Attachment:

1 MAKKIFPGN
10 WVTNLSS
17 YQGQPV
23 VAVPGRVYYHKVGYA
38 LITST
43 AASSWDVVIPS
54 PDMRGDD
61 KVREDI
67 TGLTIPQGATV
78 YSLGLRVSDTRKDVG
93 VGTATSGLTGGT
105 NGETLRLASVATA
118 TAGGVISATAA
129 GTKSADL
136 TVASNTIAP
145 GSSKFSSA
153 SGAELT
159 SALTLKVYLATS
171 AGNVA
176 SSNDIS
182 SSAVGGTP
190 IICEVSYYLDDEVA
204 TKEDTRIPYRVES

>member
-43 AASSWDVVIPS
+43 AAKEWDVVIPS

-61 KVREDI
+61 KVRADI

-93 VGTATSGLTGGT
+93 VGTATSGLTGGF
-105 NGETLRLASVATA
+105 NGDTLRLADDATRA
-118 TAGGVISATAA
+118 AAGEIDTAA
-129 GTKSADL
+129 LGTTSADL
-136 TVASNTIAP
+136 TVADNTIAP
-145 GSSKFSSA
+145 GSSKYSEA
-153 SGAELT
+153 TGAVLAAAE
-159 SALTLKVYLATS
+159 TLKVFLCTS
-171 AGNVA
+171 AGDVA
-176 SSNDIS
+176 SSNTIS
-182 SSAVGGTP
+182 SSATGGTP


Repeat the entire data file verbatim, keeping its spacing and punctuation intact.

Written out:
1 MAKKIFPGN
10 WVTNLSS
17 YQGQPV
23 VAVPGRVYYHKVGYA
38 LITST
43 AASSWDVVIPS
54 PDMRGDD
61 KVREDI
67 TGLTIPQGATV
78 YSLGLRVSDTRKDVG
93 VGTATSGLTGGT
105 NGETLRLASVATA
118 TAGGVISATAA
129 GTKSADL
136 TVASNTIAP
145 GSSKFSSA
153 SGAELT
159 SALTLKVYLATS
171 AGNVA
176 SSNDIS
182 SSAVGGTP
190 IICEVSYYLDDEVA
204 TKEDTRIPYRVES

>member
-43 AASSWDVVIPS
+43 AAKEWDVVIPS

-61 KVREDI
+61 KVRADI

-93 VGTATSGLTGGT
+93 VGTATSGLTGGF
-105 NGETLRLASVATA
+105 NGDTLRLADDATRA
-118 TAGGVISATAA
+118 AAGEIDTAA
-129 GTKSADL
+129 LGTTSADL
-136 TVASNTIAP
+136 TVADNTIAP
-145 GSSKFSSA
+145 GSSKYSEA
-153 SGAELT
+153 TGAVLAAAE
-159 SALTLKVYLATS
+159 TLKVFLCTS
-171 AGNVA
+171 AGDVA
-176 SSNDIS
+176 SSNTIS
-182 SSAVGGTP
+182 SSATGGTP